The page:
Tag Archives: coaching

Perfectionism: The Soul Eater

Okay, so the title might be just a bit dramatic. But bear with me. This is my last semester in the MATD program here at Roosevelt. I can’t even list everything I’ve learned about instructional design, learning and most of all myself. One of my biggest lessons gained during this program was about the not so pretty side of perfectionism.

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Positive Psychology: Shifting from what’s wrong to what’s right

In the field of training and HPI, we often spend a great deal of our time and resources finding out what’s wrong with individuals and organizations, but what if we shifted our assessment to also consider what is right? Two clinical psychologists created a movement when they asked psychologists to shift their view of therapy from pathology to potential. The discipline of

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Two Truths, No Lie: Positive Psychology

Dr. Martin Seligman is a mentor of mine in spirit. His day job however is being the father of Positive Psychology and its’ two supporting theories: the Authentic Happiness Theory (AHT) and the Well Being Theory (WBT). Spoiler alerts: He was brave enough to recant the first I am about to be brave enough to (respectfully!) recall it. Our story starts

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Training at the Movies Part 1: What can Patrick Swayze teach us about manners?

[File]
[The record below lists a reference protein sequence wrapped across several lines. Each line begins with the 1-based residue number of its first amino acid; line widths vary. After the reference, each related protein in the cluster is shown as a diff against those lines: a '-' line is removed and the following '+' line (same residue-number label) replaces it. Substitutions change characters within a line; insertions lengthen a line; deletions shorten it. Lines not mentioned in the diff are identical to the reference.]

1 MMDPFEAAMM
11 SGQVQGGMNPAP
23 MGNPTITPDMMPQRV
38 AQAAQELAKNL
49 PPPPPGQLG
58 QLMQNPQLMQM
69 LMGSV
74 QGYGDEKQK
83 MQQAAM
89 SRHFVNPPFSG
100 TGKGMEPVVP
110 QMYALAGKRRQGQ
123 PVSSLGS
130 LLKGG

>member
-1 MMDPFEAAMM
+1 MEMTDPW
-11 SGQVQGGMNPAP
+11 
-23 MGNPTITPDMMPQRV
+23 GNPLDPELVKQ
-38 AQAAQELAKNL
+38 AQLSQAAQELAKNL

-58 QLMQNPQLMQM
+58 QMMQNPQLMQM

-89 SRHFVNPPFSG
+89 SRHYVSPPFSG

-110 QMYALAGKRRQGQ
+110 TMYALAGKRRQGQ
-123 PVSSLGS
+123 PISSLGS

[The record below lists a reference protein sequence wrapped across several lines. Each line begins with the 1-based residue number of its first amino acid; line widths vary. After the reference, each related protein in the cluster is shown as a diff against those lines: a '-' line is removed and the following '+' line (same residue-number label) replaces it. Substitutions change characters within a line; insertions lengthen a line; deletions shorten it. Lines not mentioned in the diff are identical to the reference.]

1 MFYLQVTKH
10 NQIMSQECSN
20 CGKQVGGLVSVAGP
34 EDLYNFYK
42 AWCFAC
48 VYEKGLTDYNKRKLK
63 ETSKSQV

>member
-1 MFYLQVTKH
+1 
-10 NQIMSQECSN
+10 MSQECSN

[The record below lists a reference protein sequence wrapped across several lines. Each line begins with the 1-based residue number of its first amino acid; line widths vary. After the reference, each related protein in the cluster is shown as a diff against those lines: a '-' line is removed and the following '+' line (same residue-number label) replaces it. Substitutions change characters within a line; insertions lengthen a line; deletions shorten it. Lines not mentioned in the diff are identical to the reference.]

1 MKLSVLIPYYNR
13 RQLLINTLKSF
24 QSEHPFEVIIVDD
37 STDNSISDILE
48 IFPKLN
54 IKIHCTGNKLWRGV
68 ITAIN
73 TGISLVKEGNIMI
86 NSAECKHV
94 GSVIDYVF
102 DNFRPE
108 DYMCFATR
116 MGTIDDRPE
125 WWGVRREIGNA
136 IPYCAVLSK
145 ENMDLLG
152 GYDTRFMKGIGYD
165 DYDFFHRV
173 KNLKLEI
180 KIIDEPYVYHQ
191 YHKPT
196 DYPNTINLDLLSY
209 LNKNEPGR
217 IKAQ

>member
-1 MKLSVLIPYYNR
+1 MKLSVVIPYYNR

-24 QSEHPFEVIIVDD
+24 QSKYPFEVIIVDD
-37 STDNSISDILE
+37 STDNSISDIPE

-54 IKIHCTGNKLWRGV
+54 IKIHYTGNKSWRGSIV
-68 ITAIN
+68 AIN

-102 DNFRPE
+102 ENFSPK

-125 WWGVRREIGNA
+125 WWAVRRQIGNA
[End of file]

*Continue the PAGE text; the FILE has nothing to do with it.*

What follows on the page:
BY ERIC HAHN Roosevelt Training and Development Graduate assistant As cases of alleged police brutality garner media attention and ignite protests around the country, it is no surprise that some municipalities have been reassessing how they train law enforcement workers. However, a surprise did come via Larry Celona and Bruce Golding’s February 24 New York Post article about the NYPD

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Coaching Theory: Don’t put the cart before the horse

Coaching is all about doing –having conversations, using tools, assessments, making plans, following up and evaluating performance.  It’s not about theory and models and research, right?  Unfortunately, this belief is all too common in coaching and has led many experts to question the validity of the coaching field.   When we put the cart before the horse, with the cart being

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What is executive coaching? A four-part definition to a growing field

The field of coaching has grown dramatically in the past 20 years. One reason is the high cost of attrition. Research indicates that 35 to 40 percent of new managers fail within the first 18 months (Fisher, 2005). The cost of replacement is estimated at $150,000 for a manager and as much as $750,000 for an executive (McCune, 1999). WHAT

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